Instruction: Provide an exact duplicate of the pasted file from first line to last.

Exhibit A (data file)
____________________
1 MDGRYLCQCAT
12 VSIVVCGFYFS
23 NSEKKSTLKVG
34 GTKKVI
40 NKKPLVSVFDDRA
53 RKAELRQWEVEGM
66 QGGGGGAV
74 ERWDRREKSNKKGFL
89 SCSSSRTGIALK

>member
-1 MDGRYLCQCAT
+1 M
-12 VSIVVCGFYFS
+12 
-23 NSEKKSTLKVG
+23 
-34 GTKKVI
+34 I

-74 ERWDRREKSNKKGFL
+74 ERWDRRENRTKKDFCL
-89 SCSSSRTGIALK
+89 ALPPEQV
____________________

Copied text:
1 MDGRYLCQCAT
12 VSIVVCGFYFS
23 NSEKKSTLKVG
34 GTKKVI
40 NKKPLVSVFDDRA
53 RKAELRQWEVEGM
66 QGGGGGAV
74 ERWDRREKSNKKGFL
89 SCSSSRTGIALK

>member
-1 MDGRYLCQCAT
+1 M
-12 VSIVVCGFYFS
+12 
-23 NSEKKSTLKVG
+23 
-34 GTKKVI
+34 I

-74 ERWDRREKSNKKGFL
+74 ERWDRRENRTKKDFCL
-89 SCSSSRTGIALK
+89 ALPPEQV